Chad M. Adkins
Week 3 Questions from “Class or Mass”
A. Some of the cost and supply side factors were things like fuel costs for the vessels, market rate for the seafood, supply levels in allowed fishing area, logistics costs associated with moving/selling the fish. Cost forecasts were easier to predict in terms of fixed costs. However, when looking at the variable costs or the “possible” cost associated with a new brand it is not as black and white. The supply drivers are the technology of these new vessels and the innovation of new ways to make the same supply better, like building tuna ranches. The supply elasticity was very inelastic. I say that because they can raise prices without really having to sell more. That is part of their identity as the high-end seafood company. Technology has really done a number on this industry and that is why the increased supply is permanent (somewhat). This is going to drive prices down because I am sure they are not the only ones with this problem. Some of the possible solutions will need to address the short term costs such as this excess inventory, as well as, the long term costs like how they plan make sure this doesn’t continue to happen.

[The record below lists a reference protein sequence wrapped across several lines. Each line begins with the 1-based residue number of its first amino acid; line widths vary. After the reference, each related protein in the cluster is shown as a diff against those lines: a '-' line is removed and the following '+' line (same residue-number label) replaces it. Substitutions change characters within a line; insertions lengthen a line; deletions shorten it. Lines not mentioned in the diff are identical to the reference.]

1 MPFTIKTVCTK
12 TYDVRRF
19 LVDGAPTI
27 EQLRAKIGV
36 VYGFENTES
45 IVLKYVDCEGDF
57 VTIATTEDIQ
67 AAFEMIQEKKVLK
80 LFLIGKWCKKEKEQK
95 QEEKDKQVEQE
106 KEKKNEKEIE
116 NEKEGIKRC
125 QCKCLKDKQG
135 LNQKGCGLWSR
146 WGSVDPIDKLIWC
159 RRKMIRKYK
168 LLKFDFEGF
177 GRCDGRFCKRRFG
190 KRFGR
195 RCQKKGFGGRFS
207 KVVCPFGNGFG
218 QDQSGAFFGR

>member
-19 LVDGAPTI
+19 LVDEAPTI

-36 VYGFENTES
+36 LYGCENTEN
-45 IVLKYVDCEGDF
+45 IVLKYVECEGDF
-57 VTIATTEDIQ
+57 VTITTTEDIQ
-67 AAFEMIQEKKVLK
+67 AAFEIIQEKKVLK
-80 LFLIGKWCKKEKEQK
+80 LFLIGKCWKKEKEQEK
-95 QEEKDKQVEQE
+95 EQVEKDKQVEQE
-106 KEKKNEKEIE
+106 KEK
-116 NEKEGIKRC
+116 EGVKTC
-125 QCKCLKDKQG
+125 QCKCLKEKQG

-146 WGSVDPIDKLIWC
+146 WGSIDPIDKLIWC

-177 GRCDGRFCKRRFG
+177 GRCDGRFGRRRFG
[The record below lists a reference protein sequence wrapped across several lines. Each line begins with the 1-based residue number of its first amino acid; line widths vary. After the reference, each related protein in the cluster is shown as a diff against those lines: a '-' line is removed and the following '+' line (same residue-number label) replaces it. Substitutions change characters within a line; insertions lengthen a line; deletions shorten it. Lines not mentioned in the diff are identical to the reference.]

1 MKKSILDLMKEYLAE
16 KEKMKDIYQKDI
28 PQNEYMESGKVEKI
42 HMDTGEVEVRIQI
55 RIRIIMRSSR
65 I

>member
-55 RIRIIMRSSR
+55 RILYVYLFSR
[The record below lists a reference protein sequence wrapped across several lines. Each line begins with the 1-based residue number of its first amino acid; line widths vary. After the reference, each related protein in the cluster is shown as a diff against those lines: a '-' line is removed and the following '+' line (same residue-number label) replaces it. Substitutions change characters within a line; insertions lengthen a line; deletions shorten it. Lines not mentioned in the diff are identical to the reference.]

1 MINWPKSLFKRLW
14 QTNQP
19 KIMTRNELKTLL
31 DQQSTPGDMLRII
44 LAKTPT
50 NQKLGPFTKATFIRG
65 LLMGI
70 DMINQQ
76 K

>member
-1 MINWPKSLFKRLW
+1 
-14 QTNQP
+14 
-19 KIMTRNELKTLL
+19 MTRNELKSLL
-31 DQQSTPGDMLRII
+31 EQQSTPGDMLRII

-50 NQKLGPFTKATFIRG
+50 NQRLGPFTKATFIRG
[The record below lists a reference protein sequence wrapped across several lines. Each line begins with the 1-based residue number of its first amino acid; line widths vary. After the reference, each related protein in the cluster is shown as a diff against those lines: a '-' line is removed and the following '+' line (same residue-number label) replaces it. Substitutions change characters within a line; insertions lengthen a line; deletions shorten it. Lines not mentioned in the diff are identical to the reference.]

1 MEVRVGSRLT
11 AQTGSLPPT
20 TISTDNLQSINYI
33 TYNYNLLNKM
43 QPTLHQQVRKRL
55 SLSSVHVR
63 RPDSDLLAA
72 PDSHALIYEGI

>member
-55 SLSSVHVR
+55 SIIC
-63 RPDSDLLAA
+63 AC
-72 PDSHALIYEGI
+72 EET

B. There were several influences to demand, value and price. The biggest was the excess inventory its self. They really didn’t mention if this was industry wide but I’m guessing it is. The company that challenges it’s self to be proactive and innovative with their resources is going to be the profit king. I like how they are forecasting demand by looking for innovative ways to capture more business and not stealing market share. This is smart business on their end. The demand elasticity was elastic because price will affect demand. The problem is how much the industry can take and there is not magic number here so no exploring that route would be ideal. If they lower prices, it will affect their brand loyalty. Seafood faces some challenges because there are multiple...
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